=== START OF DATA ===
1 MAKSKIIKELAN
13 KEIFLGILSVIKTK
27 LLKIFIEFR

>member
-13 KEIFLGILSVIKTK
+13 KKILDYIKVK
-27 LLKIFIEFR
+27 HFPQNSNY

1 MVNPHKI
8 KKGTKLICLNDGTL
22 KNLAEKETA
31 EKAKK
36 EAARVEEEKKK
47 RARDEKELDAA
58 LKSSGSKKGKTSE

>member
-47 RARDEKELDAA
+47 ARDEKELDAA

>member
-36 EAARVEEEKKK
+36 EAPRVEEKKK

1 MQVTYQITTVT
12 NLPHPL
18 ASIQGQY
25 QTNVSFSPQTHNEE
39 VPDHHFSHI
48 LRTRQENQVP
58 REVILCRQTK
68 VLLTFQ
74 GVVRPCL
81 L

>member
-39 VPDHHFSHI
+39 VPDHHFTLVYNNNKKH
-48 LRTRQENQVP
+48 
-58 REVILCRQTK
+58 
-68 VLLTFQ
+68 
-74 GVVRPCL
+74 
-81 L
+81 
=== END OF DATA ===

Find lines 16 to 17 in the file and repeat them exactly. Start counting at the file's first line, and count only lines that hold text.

>member
-47 RARDEKELDAA